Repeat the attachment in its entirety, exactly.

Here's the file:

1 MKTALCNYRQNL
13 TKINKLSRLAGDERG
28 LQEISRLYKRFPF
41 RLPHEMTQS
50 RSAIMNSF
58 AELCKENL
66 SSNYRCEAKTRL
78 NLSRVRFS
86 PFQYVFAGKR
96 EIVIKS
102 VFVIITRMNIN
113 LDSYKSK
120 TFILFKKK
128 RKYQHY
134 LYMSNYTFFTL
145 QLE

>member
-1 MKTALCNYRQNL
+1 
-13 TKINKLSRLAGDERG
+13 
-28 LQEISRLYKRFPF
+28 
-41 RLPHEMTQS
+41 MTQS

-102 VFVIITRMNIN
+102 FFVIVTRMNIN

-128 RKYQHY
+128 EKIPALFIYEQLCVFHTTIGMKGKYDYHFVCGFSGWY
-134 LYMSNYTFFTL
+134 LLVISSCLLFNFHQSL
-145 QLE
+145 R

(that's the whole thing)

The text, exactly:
1 MKTALCNYRQNL
13 TKINKLSRLAGDERG
28 LQEISRLYKRFPF
41 RLPHEMTQS
50 RSAIMNSF
58 AELCKENL
66 SSNYRCEAKTRL
78 NLSRVRFS
86 PFQYVFAGKR
96 EIVIKS
102 VFVIITRMNIN
113 LDSYKSK
120 TFILFKKK
128 RKYQHY
134 LYMSNYTFFTL
145 QLE

>member
-1 MKTALCNYRQNL
+1 
-13 TKINKLSRLAGDERG
+13 
-28 LQEISRLYKRFPF
+28 
-41 RLPHEMTQS
+41 MTQS

-102 VFVIITRMNIN
+102 FFVIVTRMNIN

-128 RKYQHY
+128 EKIPALFIYEQLCVFHTTIGMKGKYDYHFVCGFSGWY
-134 LYMSNYTFFTL
+134 LLVISSCLLFNFHQSL
-145 QLE
+145 R